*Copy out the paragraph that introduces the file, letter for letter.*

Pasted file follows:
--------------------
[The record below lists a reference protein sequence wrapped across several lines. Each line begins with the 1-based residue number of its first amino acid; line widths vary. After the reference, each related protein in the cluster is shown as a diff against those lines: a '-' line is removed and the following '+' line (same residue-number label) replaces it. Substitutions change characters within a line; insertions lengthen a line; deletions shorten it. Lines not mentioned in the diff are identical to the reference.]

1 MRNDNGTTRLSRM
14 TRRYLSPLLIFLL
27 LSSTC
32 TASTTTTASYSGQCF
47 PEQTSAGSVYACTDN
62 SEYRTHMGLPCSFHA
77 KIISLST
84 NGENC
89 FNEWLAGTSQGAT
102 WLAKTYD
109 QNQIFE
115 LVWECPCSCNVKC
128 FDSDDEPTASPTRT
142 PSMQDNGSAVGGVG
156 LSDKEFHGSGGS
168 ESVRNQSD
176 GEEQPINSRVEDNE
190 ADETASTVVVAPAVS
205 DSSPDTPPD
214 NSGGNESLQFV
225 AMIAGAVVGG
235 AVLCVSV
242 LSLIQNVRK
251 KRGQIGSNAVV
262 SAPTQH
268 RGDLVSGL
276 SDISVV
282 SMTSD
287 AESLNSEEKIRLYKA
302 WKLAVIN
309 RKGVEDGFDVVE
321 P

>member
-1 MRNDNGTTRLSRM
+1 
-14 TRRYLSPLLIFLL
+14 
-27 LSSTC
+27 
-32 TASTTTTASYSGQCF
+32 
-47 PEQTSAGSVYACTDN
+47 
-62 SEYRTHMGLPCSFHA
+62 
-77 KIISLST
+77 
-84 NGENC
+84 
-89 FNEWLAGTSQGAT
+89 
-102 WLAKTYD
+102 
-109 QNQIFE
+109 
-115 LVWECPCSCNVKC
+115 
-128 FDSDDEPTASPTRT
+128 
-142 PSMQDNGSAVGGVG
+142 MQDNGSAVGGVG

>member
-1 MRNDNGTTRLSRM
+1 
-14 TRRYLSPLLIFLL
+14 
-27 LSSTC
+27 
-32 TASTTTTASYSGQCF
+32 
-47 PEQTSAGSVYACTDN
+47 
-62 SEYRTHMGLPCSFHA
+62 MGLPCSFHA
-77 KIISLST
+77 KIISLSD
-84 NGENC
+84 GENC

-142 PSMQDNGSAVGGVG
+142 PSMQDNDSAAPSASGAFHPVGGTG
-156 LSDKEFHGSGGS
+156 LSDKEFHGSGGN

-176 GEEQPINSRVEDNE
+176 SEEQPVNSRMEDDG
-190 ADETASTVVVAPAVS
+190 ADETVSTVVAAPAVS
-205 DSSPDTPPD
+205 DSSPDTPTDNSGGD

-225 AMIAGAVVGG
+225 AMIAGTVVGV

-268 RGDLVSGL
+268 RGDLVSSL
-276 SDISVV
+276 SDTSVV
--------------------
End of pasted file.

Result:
[The record below lists a reference protein sequence wrapped across several lines. Each line begins with the 1-based residue number of its first amino acid; line widths vary. After the reference, each related protein in the cluster is shown as a diff against those lines: a '-' line is removed and the following '+' line (same residue-number label) replaces it. Substitutions change characters within a line; insertions lengthen a line; deletions shorten it. Lines not mentioned in the diff are identical to the reference.]